The Fruit Aisle Got Me Thinking

I haven’t blogged in quite some time, but I plan to start again…Anyhow, here is a blog piece I wrote for my community here in Seattle in honor of the second day of Pesach:

Earlier this week, I am sure many of us were busy up until the last second making our final preparations for Pesach.  Our own family was no exception; at about 5:30 pm on Monday afternoon, I found myself in the fruit department of the Ranier Valley Safeway store. A man in his late thirties looks me straight in the eye, and in a booming voice declares: “Shema Yisrael Adonai Elohenu Adonai Ehad!! This is how you say it, right?”

“Yes, I guess it is how we say it…who are you?… Are you… Jewish?”

Apparently, the Shema-reciter is a descendant of Spanish Jews; according to him, his great grandmother was Jewish, as was his grandmother, and apparently – his mother…

“Do you belong to one of the congregations in town?” I asked.

“Beth Shofar…In Tukwila…. We’re a messianic congregation.”

Now, I did not know if he was in fact Jewish, as he claimed.. I figured that the most I could (and should) do (!) was to explain that Judaism and Christianity are fundamentally different religions.

He politely smiled, but was not particularly receptive to my words. I could see that he believed that being Jewish was consistent with a commitment to JC.

I posed the following question: “If you believe that the Torah is binding, will you be eating Matzah tonight?”

“No, I will not ….”

“Why not?”

At this point, things become a bit of a blur; I didn’t exactly understand what he said; something about JC eating the matzah for us, being our Paschal Lamb…You get the idea…..

As our mini-debate reached a crescendo, he assured me that I, along with the entire Jewish people, would ultimately “see the light” and embrace his belief in JC.

Incidentally, after the Hag, I checked and it seems that Beth Shofar had a Passover Seder. Not a lot of matzah or maror in this video, but a lot of bongos….Perhaps an echo of Miriam taking a drum in her hands after the sea split (!)  https://www.youtube.com/watch?v=wVHA3HfiHTo#t=10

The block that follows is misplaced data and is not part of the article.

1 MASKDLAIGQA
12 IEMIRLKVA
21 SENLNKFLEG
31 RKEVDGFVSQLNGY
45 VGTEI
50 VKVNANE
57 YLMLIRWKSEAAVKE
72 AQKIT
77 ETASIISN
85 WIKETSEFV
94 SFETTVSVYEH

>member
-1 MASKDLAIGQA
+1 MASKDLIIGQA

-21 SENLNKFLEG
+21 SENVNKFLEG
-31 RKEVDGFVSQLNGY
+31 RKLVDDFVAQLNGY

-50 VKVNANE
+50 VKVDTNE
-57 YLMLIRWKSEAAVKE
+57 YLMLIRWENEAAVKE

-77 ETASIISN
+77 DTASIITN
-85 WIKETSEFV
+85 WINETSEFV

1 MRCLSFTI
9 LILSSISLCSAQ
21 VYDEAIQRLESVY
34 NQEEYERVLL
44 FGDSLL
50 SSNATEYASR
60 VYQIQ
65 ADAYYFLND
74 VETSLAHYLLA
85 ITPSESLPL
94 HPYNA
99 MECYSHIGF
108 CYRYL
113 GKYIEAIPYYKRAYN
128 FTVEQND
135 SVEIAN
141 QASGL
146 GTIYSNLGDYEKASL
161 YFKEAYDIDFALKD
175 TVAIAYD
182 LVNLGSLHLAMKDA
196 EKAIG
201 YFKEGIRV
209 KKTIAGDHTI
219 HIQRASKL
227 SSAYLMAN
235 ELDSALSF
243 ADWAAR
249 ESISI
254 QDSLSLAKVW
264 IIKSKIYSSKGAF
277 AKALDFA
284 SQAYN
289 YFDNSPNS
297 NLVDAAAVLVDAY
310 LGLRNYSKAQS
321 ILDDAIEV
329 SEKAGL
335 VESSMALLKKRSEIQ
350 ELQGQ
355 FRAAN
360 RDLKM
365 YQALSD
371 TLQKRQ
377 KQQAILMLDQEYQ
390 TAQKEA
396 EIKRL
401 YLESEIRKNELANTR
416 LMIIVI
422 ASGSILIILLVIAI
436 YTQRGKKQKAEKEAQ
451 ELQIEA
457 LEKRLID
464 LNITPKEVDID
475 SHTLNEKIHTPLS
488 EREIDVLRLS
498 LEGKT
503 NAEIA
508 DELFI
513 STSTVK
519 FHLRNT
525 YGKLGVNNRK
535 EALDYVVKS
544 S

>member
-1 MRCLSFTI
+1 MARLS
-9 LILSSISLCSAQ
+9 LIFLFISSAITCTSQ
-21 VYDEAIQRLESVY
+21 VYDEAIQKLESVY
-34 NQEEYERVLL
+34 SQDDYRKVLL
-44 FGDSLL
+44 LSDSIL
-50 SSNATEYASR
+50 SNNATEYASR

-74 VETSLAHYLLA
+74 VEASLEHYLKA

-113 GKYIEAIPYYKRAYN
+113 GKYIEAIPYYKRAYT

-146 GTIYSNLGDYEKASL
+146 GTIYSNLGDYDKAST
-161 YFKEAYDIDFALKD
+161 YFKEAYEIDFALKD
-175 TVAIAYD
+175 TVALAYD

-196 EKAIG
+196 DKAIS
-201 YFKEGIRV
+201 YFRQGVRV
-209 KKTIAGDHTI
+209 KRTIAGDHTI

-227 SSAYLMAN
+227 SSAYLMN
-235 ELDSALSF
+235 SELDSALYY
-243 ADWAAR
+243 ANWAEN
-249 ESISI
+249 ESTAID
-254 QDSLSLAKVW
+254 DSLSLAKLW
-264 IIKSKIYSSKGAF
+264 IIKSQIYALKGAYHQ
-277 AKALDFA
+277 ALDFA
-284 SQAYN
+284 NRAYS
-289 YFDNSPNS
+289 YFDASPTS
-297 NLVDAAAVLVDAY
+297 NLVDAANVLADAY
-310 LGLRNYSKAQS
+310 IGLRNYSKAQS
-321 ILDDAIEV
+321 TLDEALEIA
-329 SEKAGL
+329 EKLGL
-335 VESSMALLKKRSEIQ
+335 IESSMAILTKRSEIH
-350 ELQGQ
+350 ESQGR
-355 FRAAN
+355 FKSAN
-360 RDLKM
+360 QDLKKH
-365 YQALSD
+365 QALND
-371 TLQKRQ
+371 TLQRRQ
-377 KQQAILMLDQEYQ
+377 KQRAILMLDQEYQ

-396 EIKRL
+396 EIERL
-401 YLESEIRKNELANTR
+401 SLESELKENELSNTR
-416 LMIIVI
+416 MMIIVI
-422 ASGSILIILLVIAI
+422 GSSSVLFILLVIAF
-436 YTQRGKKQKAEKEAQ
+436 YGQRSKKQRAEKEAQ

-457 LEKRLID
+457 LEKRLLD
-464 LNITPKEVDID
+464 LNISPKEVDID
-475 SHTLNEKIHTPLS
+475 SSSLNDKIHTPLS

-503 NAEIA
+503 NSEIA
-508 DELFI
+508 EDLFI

As my mentor and I we were about to declare a truce, a young woman with a bright cheery smile and pure wonderment in her eyes approached me and asked, “Are you Rabbi Meyers?”

I nodded. “How do you know who I am?”

“I saw your picture on the website.”

To make a long story short, this woman had contacted me several weeks earlier inquiring about conversion. We had a brief exchange and agreed to be in touch following Pesach.

The scene was somewhat surreal: a man of Jewish lineage urging me to accept the Christian messiah and an inspired non-Jewish woman seeking to become part of the Seattle Jewish community. Both on Erev Pesach 5774.

On Seder night, prior to the main mitzvot of Matzah and Maror, we recite a Hallel.  In the Sephardic Hagadah shel Pesach edited by Hazzan Azose, the Hallel is introduced by the words ונאמר לפניו הללויה – “…and we will recite before him, Hallelu-yah”. In other editions, ונאמר לפניו שירה חדשה הללויה, ” “…and we will recite before him a new song, Hallelu-yah”. According to both versions, though, before the blessing of גאל ישראל – He who redeemed Israel – we say וְנודֶה לְךָ שִׁיר חָדָש עַל גְּאֻלָּתֵנוּ ועַל פְּדוּת נַפְשֵׁנוּ– and we shall thank You with a new song for our redemption and for the deliverance of our souls.

Now what is the new song we are referring to here in the Haggadah? It seems to be the same old Hallel: the verses from Tehilim, from Psalms, that we say every holiday, and customarily recite on Rosh Hodesh! According to the text that introduces the Hallel with the phrase שירה חדשה, we do hear an echo of the daily blessing following the Shema שירה חדשה שבחו גאולים לשמך הגדול על שפת הים– the  redeemed ones praised Your great name with a new song at the edge of the sea…. And in keeping with the theme that in every generation – and especially on the seder night – each Jew must see himself as if he personally left Egypt, the שירה חדשה– the “new song” terminology strikes a familiar chord.  The Hallel of the Seder becomes our “Song at the Sea”……